Laser tissue soldering is an attractive approach for surgical repair. The principle is to use laser light in combination with a solder solution, such as albumin, to ‘stitch’ wound openings together. The soldering process can be enhanced by combining albumin with plasmonic nanoparticles, which act as localized absorbers that effectively transfer the impinging light into heat localized within the wound area. Advantages of laser tissue soldering over conventional sutures are a less inflammatory response of the tissue, a reduced chance of infection post-surgery, and no allergic reactions to foreign materials being introduced by traditional stitches [1]. Yet, laser tissue soldering has not been widely used for clinical applications. The underlying reason is that elevated temperatures reached due to laser light absorption and concomitant heat generation can cause significant photothermal tissue damage. Therefore, a rigorous monitoring of the heated solder solution and underlying tissue is necessary to minimize tissue damage and optimize the soldering process.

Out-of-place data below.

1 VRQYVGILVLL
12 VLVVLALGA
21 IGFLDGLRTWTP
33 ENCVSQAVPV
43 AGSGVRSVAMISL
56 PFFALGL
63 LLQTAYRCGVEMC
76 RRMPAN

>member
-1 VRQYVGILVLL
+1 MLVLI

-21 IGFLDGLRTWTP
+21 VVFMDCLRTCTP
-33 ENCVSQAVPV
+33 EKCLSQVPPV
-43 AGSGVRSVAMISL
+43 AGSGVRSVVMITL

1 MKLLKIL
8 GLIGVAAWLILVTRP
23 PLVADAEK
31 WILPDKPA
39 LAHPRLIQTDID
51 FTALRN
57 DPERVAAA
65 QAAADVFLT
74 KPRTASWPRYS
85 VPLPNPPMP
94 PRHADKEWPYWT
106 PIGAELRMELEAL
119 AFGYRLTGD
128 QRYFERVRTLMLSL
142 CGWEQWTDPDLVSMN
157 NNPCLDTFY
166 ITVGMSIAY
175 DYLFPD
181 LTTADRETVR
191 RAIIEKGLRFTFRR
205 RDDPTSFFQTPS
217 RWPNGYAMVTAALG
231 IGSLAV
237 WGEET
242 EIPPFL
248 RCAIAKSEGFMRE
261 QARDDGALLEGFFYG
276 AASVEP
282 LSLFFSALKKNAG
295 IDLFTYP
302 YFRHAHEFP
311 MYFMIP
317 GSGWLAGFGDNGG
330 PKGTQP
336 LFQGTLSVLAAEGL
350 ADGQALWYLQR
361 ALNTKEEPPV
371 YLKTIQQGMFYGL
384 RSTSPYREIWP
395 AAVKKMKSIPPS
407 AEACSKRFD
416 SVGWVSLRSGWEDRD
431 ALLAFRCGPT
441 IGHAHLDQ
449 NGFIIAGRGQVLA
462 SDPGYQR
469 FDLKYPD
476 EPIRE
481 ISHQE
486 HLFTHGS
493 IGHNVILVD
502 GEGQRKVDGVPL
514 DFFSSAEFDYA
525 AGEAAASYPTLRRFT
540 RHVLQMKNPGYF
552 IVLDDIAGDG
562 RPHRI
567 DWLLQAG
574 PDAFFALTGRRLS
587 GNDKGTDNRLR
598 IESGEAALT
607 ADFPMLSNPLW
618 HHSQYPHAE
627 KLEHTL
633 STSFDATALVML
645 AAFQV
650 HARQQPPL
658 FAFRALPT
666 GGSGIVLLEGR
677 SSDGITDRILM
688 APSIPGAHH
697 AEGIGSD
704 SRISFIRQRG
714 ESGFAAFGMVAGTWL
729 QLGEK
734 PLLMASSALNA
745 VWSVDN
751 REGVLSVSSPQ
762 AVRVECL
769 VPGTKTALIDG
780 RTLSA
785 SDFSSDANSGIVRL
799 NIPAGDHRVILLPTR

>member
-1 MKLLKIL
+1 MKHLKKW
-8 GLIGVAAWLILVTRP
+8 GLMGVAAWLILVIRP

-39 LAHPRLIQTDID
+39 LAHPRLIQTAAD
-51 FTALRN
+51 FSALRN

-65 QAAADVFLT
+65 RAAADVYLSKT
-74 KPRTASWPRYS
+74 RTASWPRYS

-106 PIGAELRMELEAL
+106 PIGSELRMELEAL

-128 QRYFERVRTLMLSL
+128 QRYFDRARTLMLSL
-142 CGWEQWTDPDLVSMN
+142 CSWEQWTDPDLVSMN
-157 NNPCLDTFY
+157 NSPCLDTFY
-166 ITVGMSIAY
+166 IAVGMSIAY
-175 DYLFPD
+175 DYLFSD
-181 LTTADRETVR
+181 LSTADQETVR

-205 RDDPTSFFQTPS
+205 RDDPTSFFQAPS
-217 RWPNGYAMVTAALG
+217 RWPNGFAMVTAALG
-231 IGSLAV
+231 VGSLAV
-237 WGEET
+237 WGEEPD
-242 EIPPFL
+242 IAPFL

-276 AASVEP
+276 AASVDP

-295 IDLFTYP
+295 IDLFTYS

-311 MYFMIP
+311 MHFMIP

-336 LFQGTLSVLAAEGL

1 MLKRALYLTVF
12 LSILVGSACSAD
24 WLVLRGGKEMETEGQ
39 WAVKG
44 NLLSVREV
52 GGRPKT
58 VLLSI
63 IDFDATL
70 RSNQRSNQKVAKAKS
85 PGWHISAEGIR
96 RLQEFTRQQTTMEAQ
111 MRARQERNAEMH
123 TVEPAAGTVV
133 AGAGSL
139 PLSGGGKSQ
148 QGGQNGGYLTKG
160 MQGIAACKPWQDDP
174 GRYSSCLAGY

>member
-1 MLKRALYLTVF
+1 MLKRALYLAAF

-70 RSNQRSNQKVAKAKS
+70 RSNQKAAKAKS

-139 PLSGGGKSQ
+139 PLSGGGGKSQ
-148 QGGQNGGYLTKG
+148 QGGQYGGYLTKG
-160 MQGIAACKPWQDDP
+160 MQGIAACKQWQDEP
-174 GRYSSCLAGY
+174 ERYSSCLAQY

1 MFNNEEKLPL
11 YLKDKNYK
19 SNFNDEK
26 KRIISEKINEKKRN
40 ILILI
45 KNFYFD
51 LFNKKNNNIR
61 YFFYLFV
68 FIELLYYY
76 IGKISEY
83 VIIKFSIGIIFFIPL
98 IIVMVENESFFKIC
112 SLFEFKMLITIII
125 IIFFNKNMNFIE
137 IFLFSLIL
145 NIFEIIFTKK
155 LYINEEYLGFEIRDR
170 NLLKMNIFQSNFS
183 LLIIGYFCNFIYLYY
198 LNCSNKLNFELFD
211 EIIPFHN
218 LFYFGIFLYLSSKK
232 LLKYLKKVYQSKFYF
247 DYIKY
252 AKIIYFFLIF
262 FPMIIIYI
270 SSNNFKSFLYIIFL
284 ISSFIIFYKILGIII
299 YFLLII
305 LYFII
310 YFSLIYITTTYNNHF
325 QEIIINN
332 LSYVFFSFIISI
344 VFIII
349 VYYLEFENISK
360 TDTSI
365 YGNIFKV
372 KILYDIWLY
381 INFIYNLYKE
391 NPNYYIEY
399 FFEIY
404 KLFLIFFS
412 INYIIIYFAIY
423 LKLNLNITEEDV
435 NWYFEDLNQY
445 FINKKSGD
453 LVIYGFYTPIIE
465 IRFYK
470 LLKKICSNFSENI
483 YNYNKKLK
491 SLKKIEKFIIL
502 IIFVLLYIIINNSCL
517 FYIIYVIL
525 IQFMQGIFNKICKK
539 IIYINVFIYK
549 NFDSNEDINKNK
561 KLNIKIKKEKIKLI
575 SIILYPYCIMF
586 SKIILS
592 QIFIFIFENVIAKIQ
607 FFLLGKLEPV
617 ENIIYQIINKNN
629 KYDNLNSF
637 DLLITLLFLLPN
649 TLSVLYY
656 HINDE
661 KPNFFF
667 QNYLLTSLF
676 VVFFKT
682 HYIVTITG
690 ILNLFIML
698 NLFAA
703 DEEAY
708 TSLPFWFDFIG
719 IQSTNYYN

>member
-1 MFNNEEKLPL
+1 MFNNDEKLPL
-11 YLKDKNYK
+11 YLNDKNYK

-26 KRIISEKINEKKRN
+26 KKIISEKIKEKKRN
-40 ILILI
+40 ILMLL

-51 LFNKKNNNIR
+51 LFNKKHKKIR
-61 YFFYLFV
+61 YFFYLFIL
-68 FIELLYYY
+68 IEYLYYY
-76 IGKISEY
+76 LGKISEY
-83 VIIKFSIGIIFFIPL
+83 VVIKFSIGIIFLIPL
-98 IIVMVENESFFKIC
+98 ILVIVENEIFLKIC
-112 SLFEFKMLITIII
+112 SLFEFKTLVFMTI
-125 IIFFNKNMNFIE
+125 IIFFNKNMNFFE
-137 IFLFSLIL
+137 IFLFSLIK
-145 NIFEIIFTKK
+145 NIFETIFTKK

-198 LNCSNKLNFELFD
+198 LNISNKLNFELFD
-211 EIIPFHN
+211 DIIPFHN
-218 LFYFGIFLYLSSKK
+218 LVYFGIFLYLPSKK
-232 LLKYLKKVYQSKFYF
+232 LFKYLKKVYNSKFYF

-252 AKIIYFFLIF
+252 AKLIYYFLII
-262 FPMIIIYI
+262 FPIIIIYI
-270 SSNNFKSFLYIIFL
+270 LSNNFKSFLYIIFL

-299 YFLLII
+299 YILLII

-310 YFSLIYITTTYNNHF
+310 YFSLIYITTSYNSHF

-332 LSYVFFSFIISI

© 2019 IEEE

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